The first study to look at out-of-pocket expenses faced by breast cancer survivors in the United States shows that women with adverse treatment effects, such as chronic lymphedema, carry a particularly large economic burden that has a profound and lasting impact on their financial future.
The study, led by Lorraine T. Dean, ScD, assistant professor, Department of Epidemiology, Johns Hopkins Bloomberg School of Public Health, Johns Hopkins University, Baltimore, Maryland, was published online August 22 inSupportive Care in Cancer.
The mixed-methods study of 129 long-term breast cancer survivors, most of whom had health insurance, showed that women with chronic lymphedema had directly related additional costs that were up to 112% higher than those of women who did not develop lymphedema.
At an average of 12 years after diagnosis, lymphedema had also exacerbated losses in work productivity and long-term earning potential, leaving patients unable to help with their children's education, to retire, or to continue treatment for lymphedema.
Managing breast cancer-related lymphedema presents ongoing challenges, and may require leverage of additional resources through family, credit, or savings, patients with ongoing lymphedema care needs may never recover financially, the authors noted.
For the study, 129 breast cancer survivors from Pennsylvania and New Jersey completed a questionnaire about the economic burden of long-term survival between May and September 2015. The survey used 12 items adapted from the Breast Cancer Finances Survey.
The mean patient age was 63 years, and almost half of the women (46.5%) had been diagnosed with lymphedema. Participants also kept diaries on monthly out-of-pocket expenses during a 12-month period, and 40 participants, both with and without lymphedema, completed in-person qualitative interviews.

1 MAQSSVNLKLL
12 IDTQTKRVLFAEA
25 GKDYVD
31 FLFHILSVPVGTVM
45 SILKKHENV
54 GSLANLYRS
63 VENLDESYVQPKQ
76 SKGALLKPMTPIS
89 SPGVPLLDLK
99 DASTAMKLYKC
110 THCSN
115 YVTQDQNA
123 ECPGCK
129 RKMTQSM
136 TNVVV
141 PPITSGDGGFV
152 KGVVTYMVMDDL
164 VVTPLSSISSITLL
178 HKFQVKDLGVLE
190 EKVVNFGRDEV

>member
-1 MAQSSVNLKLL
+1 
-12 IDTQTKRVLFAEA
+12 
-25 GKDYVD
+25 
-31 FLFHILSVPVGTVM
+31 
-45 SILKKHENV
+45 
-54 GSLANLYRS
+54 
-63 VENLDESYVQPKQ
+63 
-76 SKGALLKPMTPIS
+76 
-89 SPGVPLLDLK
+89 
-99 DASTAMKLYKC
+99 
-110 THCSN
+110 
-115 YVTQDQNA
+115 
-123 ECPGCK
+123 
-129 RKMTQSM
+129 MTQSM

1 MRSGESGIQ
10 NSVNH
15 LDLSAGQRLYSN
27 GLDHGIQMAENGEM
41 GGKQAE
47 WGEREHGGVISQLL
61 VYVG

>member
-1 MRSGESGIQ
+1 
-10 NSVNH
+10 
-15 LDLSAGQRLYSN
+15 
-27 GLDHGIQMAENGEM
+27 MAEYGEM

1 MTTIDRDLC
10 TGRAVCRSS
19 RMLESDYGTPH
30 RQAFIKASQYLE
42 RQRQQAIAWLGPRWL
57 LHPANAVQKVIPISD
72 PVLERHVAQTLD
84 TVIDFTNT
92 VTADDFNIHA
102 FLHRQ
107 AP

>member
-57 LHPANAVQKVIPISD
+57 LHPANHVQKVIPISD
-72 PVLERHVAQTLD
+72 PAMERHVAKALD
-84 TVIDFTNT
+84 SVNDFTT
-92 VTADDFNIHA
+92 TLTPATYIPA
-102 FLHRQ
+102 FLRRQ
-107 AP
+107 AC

Although all patients with breast cancer reported out-of-pocket expenses associated with treatment, those with lymphedema had additional uninsured costs, such as physical therapy, lymphedema specialists, sleeves, and garments.
Patricia A. Ganz, MD, University of California Los Angeles (UCLA) Fielding School of Public Health, said, "It is a matter of early detection and treatment. We need to be aware of these costs, but the best thing we can do is prevent lymphedema by minimizing treatment to the axillae and make sure patients get helpful physical interventions early on."
Ganz, who is also director of Cancer Prevention and Control Research at Jonsson Comprehensive Cancer Center, noted that lymphedema is associated with being overweight, but the study did not account for other comorbidities, such as diabetes.
"We know that cancer is not over when treatment is over," Ganz told. "I think this study also speaks to cancer survivors experiencing the sequelae of treatment and living with persistent pain and physical limitation. I would suspect that the breast cancer survivors in this study without lymphedema may have had their pain and limitation too."